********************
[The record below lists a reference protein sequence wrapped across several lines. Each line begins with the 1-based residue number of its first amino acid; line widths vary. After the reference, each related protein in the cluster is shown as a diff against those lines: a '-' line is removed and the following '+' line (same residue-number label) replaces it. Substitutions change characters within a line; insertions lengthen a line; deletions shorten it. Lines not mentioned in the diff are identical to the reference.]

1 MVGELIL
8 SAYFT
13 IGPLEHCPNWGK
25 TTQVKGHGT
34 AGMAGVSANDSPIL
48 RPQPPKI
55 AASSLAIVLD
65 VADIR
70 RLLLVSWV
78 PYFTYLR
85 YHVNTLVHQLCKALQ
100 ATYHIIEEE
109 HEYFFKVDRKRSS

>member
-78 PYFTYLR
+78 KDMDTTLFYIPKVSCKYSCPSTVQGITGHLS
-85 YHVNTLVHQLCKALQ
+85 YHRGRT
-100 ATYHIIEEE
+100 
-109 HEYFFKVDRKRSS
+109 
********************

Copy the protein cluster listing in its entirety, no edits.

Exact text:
[The record below lists a reference protein sequence wrapped across several lines. Each line begins with the 1-based residue number of its first amino acid; line widths vary. After the reference, each related protein in the cluster is shown as a diff against those lines: a '-' line is removed and the following '+' line (same residue-number label) replaces it. Substitutions change characters within a line; insertions lengthen a line; deletions shorten it. Lines not mentioned in the diff are identical to the reference.]

1 MVGELIL
8 SAYFT
13 IGPLEHCPNWGK
25 TTQVKGHGT
34 AGMAGVSANDSPIL
48 RPQPPKI
55 AASSLAIVLD
65 VADIR
70 RLLLVSWV
78 PYFTYLR
85 YHVNTLVHQLCKALQ
100 ATYHIIEEE
109 HEYFFKVDRKRSS

>member
-78 PYFTYLR
+78 KDMDTTLFYIPKVSCKYSCPSTVQGITGHLS
-85 YHVNTLVHQLCKALQ
+85 YHRGRT
-100 ATYHIIEEE
+100 
-109 HEYFFKVDRKRSS
+109 